General Discussion / Re: Riding distance questions (noob)
« on: August 01, 2015, 09:54:35 pm »
You're 21. You could do it tomorrow.

Just ride as much as you can comfortably do without overdoing it and getting injured. Your butt, back and neck are more important to train than your legs. The main progress you need to make is not physical. Learn to ride safely in a wide variety of situations. Learn about bike fit, cyclotouring gear, and how to manage on the road. Read a bunch of journals over at to see how others have done it. Learn bike maintenance and repair. Assemble your gear. Plan a safe route.

Gear Talk / Re: Gearing for Touring Bike Followup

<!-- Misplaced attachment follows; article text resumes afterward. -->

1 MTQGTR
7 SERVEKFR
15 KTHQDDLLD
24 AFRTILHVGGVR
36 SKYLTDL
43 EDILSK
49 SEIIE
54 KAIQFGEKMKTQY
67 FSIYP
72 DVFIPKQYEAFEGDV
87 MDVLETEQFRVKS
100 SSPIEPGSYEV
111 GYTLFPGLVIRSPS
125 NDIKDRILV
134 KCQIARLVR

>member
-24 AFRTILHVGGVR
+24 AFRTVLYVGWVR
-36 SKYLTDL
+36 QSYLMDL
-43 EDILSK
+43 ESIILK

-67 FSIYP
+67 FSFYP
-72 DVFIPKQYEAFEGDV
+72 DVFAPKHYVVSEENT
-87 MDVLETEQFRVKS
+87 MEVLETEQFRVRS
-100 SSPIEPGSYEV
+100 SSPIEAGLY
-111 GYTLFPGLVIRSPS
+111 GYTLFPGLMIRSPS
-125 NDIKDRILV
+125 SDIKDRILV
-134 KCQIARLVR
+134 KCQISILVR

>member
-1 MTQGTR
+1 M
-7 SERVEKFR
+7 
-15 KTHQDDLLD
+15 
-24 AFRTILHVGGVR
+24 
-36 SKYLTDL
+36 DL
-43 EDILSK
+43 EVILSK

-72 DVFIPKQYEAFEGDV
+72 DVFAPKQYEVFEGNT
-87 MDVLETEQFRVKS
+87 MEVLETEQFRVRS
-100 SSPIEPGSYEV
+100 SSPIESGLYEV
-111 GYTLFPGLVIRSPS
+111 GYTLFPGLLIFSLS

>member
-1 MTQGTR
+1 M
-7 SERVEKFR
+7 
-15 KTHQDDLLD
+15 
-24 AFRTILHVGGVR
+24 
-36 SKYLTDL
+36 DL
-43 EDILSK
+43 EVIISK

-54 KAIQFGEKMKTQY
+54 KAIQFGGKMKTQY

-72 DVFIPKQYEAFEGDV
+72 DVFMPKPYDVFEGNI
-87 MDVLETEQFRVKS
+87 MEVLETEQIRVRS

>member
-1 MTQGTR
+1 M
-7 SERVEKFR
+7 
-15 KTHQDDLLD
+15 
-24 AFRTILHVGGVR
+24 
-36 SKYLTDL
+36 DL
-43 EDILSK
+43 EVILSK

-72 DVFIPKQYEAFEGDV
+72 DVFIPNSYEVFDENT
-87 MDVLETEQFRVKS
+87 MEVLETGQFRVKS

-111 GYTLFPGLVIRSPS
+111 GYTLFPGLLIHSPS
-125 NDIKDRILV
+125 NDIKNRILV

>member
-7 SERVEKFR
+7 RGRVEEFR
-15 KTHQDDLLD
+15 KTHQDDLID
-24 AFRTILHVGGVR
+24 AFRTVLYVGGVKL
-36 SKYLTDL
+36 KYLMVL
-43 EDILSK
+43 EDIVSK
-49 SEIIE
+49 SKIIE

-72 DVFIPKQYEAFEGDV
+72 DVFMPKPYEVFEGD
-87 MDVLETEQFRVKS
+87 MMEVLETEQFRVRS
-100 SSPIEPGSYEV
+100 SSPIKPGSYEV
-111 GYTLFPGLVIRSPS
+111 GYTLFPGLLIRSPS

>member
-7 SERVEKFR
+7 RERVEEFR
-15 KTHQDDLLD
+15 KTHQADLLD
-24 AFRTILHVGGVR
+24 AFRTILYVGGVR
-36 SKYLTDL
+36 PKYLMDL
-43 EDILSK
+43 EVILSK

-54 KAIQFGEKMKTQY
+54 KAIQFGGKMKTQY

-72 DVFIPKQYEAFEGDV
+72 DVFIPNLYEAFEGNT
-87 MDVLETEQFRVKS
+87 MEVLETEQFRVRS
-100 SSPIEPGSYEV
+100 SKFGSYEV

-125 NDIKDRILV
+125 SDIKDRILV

« on: July 30, 2015, 12:04:59 pm »
I have 52/11 and very often wish I had a higher gear, and I have never raced.
Really?  A 52/11 is 127 gear-inch and gives 38 mph at 100 rpm.  Can you really ride that fast except on a big downhill where you would go as fast or faster by just tucking in and coasting?  My problem with the excessive use of 11T cogs is that you give up a far more useful interior cog to get it.
38 MPH is fast enough for Kansas, but not for a lot of other places. On rolling hills, I want to start that next uphill going as fast as I can manage. Besides, I'm not really a 100-RPM kind of guy. And even though I don't race, going fast is fun, and going 45 MPH is more fun than going 38. Also, it you ever hope to get going 55 MPH, you need to pedal as hard as you can at the very top of the hill. So no, of course I don't need a bigger gear, but I want one because it's more fun. It's good not only for downhills, but also for tailwinds.